Even though the coastal waters of Antarctica are cold and often covered with ice, the sea supports a large number of different species from algae to invertebrates to larger vertebrates such as fish, penguins, seals and whales.
A food web shows the feeding relationships between the organisms in a particular ecosystem, basically what eats what. It shows how energy flows through the ecosystem. Organisms can be divided into producers, consumers and decomposers within a food web:
- producers - green plants - they make their food using the Sun's energy in a process called photosynthesis
- consumers - usually animals - they must eat other organisms as their food source
- decomposers - they break down dead organisms to use as their food source, for example, bacteria
The Antarctic ecosystem is unique in that the food chains are very short and often based on the availability of krill, which is vital for all animal life forms living in Antarctica.
Producers in the Antarctic marine ecosystem are:
- sea ice algae - which live on the underside of the sea ice but may fall to the sea floor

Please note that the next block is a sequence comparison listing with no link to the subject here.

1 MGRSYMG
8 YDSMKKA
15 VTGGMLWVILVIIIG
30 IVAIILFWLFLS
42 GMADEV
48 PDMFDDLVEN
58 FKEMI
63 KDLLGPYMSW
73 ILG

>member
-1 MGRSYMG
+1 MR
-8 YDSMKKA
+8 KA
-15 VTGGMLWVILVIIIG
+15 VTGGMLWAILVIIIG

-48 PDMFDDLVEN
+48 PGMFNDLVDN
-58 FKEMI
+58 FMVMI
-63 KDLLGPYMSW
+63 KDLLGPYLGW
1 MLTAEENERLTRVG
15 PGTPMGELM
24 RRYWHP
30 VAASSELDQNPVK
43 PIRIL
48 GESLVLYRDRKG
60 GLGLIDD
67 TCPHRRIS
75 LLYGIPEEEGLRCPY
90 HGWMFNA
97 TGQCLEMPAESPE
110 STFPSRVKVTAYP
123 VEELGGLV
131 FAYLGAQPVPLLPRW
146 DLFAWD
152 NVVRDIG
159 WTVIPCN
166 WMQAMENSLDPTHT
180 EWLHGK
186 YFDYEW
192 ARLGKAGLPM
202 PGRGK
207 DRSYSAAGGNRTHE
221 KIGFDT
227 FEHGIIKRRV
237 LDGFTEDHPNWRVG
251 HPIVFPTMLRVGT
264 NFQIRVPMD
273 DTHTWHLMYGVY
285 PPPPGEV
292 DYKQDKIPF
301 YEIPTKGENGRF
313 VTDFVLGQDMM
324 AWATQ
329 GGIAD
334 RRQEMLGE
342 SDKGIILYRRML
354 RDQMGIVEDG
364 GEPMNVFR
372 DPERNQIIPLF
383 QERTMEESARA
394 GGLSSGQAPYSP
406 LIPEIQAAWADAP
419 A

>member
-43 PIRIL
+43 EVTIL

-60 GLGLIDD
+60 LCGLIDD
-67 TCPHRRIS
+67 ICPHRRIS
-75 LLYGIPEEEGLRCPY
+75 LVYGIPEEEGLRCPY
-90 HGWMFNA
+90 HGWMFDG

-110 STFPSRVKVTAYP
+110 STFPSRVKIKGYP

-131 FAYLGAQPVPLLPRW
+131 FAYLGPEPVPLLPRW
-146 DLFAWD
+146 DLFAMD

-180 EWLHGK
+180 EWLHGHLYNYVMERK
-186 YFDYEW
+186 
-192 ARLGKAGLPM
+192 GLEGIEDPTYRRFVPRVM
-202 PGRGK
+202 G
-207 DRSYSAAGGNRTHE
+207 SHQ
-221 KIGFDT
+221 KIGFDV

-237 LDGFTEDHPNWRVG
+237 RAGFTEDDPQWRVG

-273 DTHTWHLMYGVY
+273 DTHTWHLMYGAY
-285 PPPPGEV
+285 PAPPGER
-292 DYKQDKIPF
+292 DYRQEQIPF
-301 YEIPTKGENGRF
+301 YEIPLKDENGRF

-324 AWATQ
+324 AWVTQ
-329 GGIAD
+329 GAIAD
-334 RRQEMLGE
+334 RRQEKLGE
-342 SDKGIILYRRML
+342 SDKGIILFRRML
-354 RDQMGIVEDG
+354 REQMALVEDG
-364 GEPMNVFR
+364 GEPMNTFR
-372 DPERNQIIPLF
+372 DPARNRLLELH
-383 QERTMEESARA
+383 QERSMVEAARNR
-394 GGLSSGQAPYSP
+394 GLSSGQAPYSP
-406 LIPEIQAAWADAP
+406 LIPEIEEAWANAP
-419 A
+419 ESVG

- phytoplankton - which may be carried under the sea ice by currents from open water regions
- macroalgae - leafy seaweeds and algae that are attached to rocks and corals on the sea floor
- microalgae - microscopic algae that lives on the surface of sea floor sediments.
The producers form an important food source for animals which feed by grazing or filter feeding. Examples include snails, urchins and corals. These consumers in turn will be eaten by other animals such as sea-stars. At the top of the food web there are larger consumers such as fish, penguins and seals.
This group of organisms break down dead plants and animals as a food source, releasing nutrients back into the ecosystem. Bacteria are an example of decomposers in a marine ecosystem.
If some animals die due to climate change and reduced sea ice, it will affect all animals in the food web.
A simple Antarctic food chain.
An Antarctic food web.
Ready for a quiz? Try the 'Antarctic Food Webs' interactive activity.